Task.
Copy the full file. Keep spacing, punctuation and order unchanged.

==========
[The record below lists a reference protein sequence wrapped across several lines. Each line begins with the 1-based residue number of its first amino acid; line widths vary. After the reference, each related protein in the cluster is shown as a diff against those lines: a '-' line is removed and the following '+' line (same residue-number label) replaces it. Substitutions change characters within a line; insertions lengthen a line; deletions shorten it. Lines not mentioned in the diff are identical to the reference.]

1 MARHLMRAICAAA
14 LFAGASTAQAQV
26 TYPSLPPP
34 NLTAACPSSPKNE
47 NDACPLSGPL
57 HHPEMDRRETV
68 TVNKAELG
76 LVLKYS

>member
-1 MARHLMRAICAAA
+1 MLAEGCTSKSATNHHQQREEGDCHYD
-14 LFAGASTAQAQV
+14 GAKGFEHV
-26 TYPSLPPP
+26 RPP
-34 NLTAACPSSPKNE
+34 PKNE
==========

[The record below lists a reference protein sequence wrapped across several lines. Each line begins with the 1-based residue number of its first amino acid; line widths vary. After the reference, each related protein in the cluster is shown as a diff against those lines: a '-' line is removed and the following '+' line (same residue-number label) replaces it. Substitutions change characters within a line; insertions lengthen a line; deletions shorten it. Lines not mentioned in the diff are identical to the reference.]

1 MARHLMRAICAAA
14 LFAGASTAQAQV
26 TYPSLPPP
34 NLTAACPSSPKNE
47 NDACPLSGPL
57 HHPEMDRRETV
68 TVNKAELG
76 LVLKYS

>member
-1 MARHLMRAICAAA
+1 MLAEGCTSKSATNHHQQREEGDCHYD
-14 LFAGASTAQAQV
+14 GAKGFEHV
-26 TYPSLPPP
+26 RPP
-34 NLTAACPSSPKNE
+34 PKNE